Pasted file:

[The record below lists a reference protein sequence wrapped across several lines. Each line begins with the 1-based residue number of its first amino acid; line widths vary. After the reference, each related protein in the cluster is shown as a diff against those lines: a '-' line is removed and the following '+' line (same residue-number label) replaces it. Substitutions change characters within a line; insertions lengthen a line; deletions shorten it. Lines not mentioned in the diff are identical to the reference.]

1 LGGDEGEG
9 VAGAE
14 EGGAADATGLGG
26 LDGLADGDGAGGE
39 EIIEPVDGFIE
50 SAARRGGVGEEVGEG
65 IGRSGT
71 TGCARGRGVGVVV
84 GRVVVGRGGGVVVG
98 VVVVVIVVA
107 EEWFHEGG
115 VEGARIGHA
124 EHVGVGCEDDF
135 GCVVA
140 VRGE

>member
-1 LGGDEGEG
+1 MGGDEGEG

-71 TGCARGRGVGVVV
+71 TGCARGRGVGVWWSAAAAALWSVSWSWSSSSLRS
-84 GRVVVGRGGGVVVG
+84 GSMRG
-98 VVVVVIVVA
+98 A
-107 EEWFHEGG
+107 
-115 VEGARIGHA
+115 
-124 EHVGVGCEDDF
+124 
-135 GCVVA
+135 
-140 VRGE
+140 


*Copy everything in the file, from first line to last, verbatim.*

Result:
[The record below lists a reference protein sequence wrapped across several lines. Each line begins with the 1-based residue number of its first amino acid; line widths vary. After the reference, each related protein in the cluster is shown as a diff against those lines: a '-' line is removed and the following '+' line (same residue-number label) replaces it. Substitutions change characters within a line; insertions lengthen a line; deletions shorten it. Lines not mentioned in the diff are identical to the reference.]

1 LGGDEGEG
9 VAGAE
14 EGGAADATGLGG
26 LDGLADGDGAGGE
39 EIIEPVDGFIE
50 SAARRGGVGEEVGEG
65 IGRSGT
71 TGCARGRGVGVVV
84 GRVVVGRGGGVVVG
98 VVVVVIVVA
107 EEWFHEGG
115 VEGARIGHA
124 EHVGVGCEDDF
135 GCVVA
140 VRGE

>member
-1 LGGDEGEG
+1 MGGDEGEG

-71 TGCARGRGVGVVV
+71 TGCARGRGVGVWWSAAAAALWSVSWSWSSSSLRS
-84 GRVVVGRGGGVVVG
+84 GSMRG
-98 VVVVVIVVA
+98 A
-107 EEWFHEGG
+107 
-115 VEGARIGHA
+115 
-124 EHVGVGCEDDF
+124 
-135 GCVVA
+135 
-140 VRGE
+140 